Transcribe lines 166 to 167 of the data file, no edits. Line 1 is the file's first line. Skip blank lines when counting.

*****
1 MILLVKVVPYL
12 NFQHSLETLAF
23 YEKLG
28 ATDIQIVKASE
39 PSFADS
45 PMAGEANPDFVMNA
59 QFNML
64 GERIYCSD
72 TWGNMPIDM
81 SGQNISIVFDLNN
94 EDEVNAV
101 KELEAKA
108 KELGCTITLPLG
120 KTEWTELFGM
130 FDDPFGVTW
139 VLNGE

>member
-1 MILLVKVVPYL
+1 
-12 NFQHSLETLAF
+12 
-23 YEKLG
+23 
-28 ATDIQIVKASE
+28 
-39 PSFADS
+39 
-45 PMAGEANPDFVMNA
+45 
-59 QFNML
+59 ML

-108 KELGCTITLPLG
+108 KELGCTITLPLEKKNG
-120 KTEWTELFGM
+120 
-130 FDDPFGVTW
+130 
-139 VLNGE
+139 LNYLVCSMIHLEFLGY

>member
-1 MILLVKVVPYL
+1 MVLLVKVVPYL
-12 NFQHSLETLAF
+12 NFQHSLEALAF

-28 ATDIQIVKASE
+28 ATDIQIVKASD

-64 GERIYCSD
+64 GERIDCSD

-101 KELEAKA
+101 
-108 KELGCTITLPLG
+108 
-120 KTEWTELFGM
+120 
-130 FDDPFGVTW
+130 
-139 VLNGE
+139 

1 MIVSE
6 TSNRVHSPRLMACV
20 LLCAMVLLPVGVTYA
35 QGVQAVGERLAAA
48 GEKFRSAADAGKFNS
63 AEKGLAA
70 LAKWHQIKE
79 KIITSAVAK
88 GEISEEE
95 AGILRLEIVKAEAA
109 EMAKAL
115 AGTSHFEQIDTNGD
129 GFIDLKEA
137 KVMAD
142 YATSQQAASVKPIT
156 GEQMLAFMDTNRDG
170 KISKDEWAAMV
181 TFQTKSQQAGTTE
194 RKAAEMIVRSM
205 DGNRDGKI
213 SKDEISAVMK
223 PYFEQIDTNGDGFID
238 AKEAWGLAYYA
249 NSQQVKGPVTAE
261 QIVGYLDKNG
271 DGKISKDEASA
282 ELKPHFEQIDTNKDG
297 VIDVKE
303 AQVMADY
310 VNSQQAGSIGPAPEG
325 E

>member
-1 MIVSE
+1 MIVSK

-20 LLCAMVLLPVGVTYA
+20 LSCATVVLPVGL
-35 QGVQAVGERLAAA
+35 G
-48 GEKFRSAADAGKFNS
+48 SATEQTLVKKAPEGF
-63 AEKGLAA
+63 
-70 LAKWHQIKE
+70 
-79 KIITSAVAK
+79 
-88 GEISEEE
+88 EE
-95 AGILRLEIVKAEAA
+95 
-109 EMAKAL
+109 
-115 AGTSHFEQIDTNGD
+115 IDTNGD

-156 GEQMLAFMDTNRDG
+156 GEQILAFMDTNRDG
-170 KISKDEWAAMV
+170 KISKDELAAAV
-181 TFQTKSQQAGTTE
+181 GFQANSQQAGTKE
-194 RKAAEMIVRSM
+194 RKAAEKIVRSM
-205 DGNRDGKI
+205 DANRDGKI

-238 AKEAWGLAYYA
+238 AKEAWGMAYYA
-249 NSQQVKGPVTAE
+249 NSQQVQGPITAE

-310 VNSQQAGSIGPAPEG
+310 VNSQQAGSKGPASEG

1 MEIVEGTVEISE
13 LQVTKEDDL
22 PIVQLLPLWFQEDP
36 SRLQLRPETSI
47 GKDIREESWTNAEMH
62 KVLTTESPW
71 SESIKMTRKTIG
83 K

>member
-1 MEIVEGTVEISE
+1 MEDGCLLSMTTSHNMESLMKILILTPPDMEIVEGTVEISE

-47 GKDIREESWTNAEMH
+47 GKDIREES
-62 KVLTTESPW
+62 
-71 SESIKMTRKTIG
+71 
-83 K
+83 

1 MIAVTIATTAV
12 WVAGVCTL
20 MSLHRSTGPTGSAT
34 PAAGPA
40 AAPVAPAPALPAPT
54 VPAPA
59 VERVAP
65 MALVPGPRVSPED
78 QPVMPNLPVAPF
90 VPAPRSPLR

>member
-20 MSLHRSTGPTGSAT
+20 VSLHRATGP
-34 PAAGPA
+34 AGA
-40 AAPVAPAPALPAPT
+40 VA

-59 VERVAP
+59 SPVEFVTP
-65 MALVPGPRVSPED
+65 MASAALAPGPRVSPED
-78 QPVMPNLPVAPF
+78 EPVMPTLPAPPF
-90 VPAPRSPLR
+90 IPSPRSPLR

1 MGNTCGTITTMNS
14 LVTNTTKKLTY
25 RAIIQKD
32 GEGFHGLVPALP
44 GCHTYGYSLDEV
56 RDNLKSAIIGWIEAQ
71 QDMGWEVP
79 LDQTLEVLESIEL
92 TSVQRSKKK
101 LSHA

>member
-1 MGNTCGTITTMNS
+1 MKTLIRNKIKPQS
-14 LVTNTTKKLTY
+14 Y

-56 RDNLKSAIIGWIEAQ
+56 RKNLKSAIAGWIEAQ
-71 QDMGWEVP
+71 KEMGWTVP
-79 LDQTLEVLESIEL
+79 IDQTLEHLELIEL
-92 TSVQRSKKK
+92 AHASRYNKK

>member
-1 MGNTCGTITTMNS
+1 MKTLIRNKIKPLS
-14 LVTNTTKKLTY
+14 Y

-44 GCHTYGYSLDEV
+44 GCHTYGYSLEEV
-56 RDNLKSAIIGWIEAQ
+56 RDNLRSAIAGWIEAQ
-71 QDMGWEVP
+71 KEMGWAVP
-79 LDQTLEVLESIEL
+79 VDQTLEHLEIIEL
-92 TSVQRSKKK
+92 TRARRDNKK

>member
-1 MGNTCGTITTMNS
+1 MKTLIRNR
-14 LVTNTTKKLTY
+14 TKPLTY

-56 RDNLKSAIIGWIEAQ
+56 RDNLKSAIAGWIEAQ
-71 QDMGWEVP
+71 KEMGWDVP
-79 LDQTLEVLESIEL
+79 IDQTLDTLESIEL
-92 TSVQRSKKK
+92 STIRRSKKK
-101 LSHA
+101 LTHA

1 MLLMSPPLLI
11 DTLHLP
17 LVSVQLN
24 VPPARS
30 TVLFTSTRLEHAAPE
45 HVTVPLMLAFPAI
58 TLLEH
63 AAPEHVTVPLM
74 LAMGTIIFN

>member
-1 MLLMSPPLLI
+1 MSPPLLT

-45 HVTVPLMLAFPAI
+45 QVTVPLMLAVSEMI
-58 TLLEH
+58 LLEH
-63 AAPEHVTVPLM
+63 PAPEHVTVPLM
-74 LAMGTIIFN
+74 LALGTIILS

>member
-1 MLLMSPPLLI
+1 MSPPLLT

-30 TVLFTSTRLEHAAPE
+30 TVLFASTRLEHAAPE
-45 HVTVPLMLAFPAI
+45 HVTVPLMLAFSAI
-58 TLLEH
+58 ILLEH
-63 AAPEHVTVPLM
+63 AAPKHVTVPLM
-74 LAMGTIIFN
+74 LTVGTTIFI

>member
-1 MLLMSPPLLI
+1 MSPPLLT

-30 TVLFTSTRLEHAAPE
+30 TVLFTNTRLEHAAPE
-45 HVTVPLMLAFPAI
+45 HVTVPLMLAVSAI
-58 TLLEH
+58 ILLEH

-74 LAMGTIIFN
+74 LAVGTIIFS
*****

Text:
+59 SPVEFVTP
-65 MALVPGPRVSPED